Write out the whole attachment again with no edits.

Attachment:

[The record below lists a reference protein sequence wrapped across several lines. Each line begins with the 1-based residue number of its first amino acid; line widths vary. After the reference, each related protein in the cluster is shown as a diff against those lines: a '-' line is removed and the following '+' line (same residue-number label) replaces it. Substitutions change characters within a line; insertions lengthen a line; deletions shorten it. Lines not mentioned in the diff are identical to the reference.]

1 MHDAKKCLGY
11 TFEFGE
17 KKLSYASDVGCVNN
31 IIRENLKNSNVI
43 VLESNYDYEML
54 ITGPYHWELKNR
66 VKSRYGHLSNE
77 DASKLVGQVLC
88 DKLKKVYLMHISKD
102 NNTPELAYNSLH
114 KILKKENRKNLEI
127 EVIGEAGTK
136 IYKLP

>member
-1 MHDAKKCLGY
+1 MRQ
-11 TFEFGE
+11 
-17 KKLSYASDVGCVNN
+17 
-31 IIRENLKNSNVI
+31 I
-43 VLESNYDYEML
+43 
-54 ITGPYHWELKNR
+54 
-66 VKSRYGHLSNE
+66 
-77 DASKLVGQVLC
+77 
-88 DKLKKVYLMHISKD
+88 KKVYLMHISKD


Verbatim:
[The record below lists a reference protein sequence wrapped across several lines. Each line begins with the 1-based residue number of its first amino acid; line widths vary. After the reference, each related protein in the cluster is shown as a diff against those lines: a '-' line is removed and the following '+' line (same residue-number label) replaces it. Substitutions change characters within a line; insertions lengthen a line; deletions shorten it. Lines not mentioned in the diff are identical to the reference.]

1 MHDAKKCLGY
11 TFEFGE
17 KKLSYASDVGCVNN
31 IIRENLKNSNVI
43 VLESNYDYEML
54 ITGPYHWELKNR
66 VKSRYGHLSNE
77 DASKLVGQVLC
88 DKLKKVYLMHISKD
102 NNTPELAYNSLH
114 KILKKENRKNLEI
127 EVIGEAGTK
136 IYKLP

>member
-1 MHDAKKCLGY
+1 MRQ
-11 TFEFGE
+11 
-17 KKLSYASDVGCVNN
+17 
-31 IIRENLKNSNVI
+31 I
-43 VLESNYDYEML
+43 
-54 ITGPYHWELKNR
+54 
-66 VKSRYGHLSNE
+66 
-77 DASKLVGQVLC
+77 
-88 DKLKKVYLMHISKD
+88 KKVYLMHISKD